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## Place cell discharge is extremely variable during individual passes of the rat through the firing field. Proc Natl Acad Sci U (1998)

Venue: | S A |

Citations: | 15 - 1 self |

### BibTeX

@ARTICLE{Fenton98placecell,

author = {André A Fenton and Robert U Muller},

title = {Place cell discharge is extremely variable during individual passes of the rat through the firing field. Proc Natl Acad Sci U},

journal = {S A},

year = {1998},

pages = {3182--3187}

}

### OpenURL

### Abstract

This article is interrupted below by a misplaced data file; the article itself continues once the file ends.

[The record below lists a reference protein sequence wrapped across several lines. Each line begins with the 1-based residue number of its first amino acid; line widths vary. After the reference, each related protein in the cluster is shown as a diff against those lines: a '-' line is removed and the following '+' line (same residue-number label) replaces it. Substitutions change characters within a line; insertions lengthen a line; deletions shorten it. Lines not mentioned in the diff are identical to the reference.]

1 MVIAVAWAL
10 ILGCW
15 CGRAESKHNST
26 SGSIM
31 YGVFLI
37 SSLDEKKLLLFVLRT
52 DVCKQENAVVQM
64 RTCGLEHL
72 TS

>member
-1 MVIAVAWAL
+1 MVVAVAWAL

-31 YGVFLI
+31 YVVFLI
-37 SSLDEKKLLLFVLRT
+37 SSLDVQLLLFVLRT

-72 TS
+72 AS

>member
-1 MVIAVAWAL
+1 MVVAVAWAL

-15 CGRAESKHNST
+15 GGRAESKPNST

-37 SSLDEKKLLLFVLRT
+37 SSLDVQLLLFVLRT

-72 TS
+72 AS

ABSTRACT The idea that the rat hippocampus stores a map of space is based on the existence of ''place cells'' that show ''location-specific'' firing. The discharge of place cells is confined with remarkable precision to a cell-specific part of the environment called the cell's ''firing field.'' We demonstrate here that firing is not nearly as reliable in the time domain as in the positional domain. Discharge during passes through the firing field was compared with a model with Poisson variance of the location-specific firing determined by the time-averaged positional firing rate distribution. Place cells characteristically fire too little or too much compared with expectations from the random model. This fundamental property of place cells is referred to as ''excess firing variance'' and has three main implications: (i) Place cell discharge is not only driven by the summation of many small, asynchronous excitatory synaptic inputs. (ii) Place cell discharge may encode a signal in addition to the current head location. (iii) The excess firing variance helps explain why the errors in computing the rat's position from the simultaneous activity of many place cells are large. How do rodents solve difficult spatial problems? On behavioral grounds, it is believed that rats (and mice) can form map-like representations of their surroundings. Once such a representation is formed, the rat can use it to navigate because the representation contains information about the overall layout or geometry of the surroundings (1-3). Given that a spatial map exists, it is natural to ask how it is organized in the nervous system. That is, where is the map located and how does it operate? Our current understanding of spatial maps is based on the discovery of hippocampal place cells 25 years ago (4). It was observed that individual neurons in the hippocampus (pyramidal cells of CA3 and CA1) (5) show ''location-specific'' firing. A given place cell discharges rapidly only when a rat's head is in a certain part of the environment. Outside this ''firing field'' region, the cell rarely discharges This appealing picture is predicated on a tacit assumptionthat in addition to firing only when the head is in the firing field, that a place cell fires in much the same way each time the head goes through the field along much the same path. It is not uncommon, however, for a robust place cell to be silent as the rat's head passes through the center of its firing field (8). Such failures to discharge are seen even if there was substantial firing on other, nearly identical passes. The purpose of this paper is to demonstrate that such ''excess variance'' of firing is characteristic of place cells. One way to demonstrate this would be to show that decreases in firing from a maximum are not well predicted by how much a path deviates from the path that produces the maximum firing. Unfortunately, this procedure cannot be used because the differences between pairs of passes do not satisfy the triangular inequality requirement of a metric that estimates the difference between two passes. Thus, there is no unambiguous way to decide how much two paths differ and therefore no way to predict the firing along one path from the firing along another. A stochastic method therefore was used to characterize the excess variance. Specifically, the number of spikes observed during complete passes through the firing field was compared with the number of spikes expected from the time-averaged firing rates in the sequence of pixels encountered during the pass. A pass begins when the rat's head enters the firing field and ends when the head leaves the field. Thus, we neglected all processes that occur on a time scale shorter than a pass, which is about a second. In doing so, we ignored at least one known source of firing modulation, namely, the 5-10 Hz theta rhythm (9, 10). This omission is justified because a pass lasts many theta cycles, so the effects of theta modulation average out. What constraints are there on the method of predicting the number of spikes during a pass using only the sequence of head positions and the time-averaged firing rates at those positions? Because we are interested in demonstrating the excess variance, we chose the model that produces the greatest variance of spike number for any given pass. This choice maximizes the difficulty of rejecting the null hypothesis, that the observed firing is predictable from head position and the time averaged positional rate pattern. This decision dictates the use of an inhomogeneous Poisson process (IPP). In general, an IPP is a time series of ordinary Poisson processes such that the rate parameter for each ordinary Poisson process is adjusted according to the current state of the system. For instance, an IPP can be used to estimate the number of events registered by a radiation detector as the position of the detector is moved relative a radiation source. In the present case, the rate parameter for each ordinary Poisson process in the IPP is set to the time- The publication costs of this article were defrayed in part by page charge payment. This article must therefore be hereby marked ''advertisement'' in accordance with 18 U.S.C. §1734 solely to indicate this fact.